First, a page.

The Devil was angry at the conversion of Sussex, one of the last counties to be converted from Paganism, and especially at the way churches were being built in every Sussex village. So he decided to dig right through the South Downs, a range of hills along the south of Britain. He swore that he would dig all the way through the hills to let the sea flood Sussex in a single night and drown the new Christians. He started inland near the village of Poynings and dug furiously sending huge clods of earth everywhere. One became Chanctonbury hill, another Cissbury hill, another Rackham Hill and yet another Mount Caburn.
Towards midnight, the noise he was making disturbed an old woman, who looked out to see what was happening. When she realized what the Devil was doing, she lit a candle and set it on her windowsill, holding up a metal sieve in front of it to create a dimly glowing globe. The Devil could barely believe that the sun had already risen, but the old woman had woken her rooster who let out a loud crowing and Satan fled believing that the morning had already come. Some say, that as he fled out over the English Channel, a great lump of earth fell from his cloven hoof, and that became the Isle of Wight; others say that he bounded northwards into Surrey, where his heavy landing formed the hollow called the Devil's Punch Bowl.
Some of the ancient hill-top sites of Southern England are named in this poem by Rudyard Kipling:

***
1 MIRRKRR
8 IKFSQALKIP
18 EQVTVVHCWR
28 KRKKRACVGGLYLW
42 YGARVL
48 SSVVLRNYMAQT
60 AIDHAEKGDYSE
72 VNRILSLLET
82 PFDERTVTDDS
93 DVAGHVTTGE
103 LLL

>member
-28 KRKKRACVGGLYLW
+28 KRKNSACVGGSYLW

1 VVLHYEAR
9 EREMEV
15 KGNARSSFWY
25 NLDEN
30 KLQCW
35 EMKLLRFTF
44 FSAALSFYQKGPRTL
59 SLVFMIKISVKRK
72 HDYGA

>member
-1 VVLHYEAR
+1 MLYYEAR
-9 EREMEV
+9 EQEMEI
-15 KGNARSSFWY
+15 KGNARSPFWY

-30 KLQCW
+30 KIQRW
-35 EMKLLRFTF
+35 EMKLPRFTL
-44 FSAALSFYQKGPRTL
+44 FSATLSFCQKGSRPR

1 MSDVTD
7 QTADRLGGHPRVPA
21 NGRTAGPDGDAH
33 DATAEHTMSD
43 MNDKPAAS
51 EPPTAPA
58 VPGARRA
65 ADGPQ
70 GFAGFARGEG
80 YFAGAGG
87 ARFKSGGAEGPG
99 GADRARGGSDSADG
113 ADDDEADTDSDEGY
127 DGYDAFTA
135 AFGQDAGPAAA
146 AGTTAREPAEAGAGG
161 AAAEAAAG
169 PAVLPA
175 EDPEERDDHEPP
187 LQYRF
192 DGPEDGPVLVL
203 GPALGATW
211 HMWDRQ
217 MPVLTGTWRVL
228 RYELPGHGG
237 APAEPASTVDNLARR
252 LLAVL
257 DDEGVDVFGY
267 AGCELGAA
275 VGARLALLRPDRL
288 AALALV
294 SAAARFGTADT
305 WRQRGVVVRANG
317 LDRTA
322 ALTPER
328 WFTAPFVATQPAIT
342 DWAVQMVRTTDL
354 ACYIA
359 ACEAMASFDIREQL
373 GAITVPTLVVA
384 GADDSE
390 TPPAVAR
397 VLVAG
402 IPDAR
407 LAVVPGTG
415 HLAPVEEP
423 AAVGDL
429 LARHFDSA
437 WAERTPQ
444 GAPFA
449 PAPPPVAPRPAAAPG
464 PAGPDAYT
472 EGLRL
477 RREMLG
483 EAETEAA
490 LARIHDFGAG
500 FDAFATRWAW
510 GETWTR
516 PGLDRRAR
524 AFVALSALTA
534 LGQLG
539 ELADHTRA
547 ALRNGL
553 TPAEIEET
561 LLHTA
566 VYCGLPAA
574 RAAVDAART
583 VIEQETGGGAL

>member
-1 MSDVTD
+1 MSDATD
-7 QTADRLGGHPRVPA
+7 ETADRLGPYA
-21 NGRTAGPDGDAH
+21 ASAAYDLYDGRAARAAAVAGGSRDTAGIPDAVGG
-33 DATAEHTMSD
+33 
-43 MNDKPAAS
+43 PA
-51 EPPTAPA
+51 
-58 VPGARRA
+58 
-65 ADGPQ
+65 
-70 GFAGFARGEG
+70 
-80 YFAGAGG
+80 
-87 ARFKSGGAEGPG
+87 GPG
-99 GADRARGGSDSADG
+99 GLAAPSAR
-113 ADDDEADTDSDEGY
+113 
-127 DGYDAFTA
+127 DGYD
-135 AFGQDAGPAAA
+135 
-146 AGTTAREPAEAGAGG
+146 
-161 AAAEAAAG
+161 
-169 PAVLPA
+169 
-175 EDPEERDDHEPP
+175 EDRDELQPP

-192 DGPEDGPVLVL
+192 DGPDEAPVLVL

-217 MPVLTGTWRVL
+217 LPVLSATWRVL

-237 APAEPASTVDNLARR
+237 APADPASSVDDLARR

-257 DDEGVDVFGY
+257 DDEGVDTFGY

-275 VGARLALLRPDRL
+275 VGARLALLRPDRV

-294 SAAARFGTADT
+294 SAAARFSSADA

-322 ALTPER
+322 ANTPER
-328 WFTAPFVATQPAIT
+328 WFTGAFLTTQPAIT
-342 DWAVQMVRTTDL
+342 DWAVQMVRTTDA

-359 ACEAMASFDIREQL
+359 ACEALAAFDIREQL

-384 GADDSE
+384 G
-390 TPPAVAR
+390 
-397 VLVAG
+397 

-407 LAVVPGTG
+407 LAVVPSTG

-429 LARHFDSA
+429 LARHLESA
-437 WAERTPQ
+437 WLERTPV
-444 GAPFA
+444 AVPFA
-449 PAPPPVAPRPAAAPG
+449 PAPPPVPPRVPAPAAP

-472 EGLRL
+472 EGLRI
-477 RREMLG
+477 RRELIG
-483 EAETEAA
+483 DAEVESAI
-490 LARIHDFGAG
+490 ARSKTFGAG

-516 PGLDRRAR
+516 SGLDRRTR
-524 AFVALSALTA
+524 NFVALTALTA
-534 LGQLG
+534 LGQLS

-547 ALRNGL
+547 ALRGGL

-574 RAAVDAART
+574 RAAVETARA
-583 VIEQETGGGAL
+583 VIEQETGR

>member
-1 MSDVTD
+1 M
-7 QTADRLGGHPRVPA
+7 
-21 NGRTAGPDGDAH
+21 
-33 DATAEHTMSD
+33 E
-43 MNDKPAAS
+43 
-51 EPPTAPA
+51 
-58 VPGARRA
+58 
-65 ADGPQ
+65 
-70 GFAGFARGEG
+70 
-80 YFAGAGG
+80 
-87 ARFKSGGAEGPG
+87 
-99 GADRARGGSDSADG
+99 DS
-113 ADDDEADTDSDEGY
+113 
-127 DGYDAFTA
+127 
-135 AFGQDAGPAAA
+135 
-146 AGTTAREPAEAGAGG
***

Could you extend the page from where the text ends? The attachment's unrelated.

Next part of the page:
"The Run of the Downs"
The Weald is good, the Downs are best -
I'll give you the run of 'em, East to West.
Beachy Head and Winddoor Hill,
They were once and they are still. Firle, Mount Caburn and Mount Harry
Go back as far as sums'll carry. Ditchling Beacon and Chanctonbury Ring,
They have looked on many a thing;
And what those two have missed between 'em
I reckon Truleigh Hill has seen 'em. Highden, Bignor and Duncton Down
Knew Old England before the Crown.
Linch Down, Treyford and Sunwood
Knew Old England before the Flood.
And when you end on the Hampshire side - Butser's old as Time and Tide.
The Downs are sheep, the Weald is corn,
You be glad you are Sussex born!
Wolstonbury (Ancient Village / Settlement / Misc. Earthwork) — Fieldnotes
20/03/2016 - We were going to come off the hills just past Ditchling Beacon on our walk from Lewes but the pull of Wolstonbury Hill proved too strong. It had been an overcast day but the sun finally came out as we started the climb to the top. Good earthwork surrounding the large summit area. I liked this one. Nice place to while away a few hours. We headed down the steep north side and made our way to Burgess Hill. A fine site to finish our trip down south with.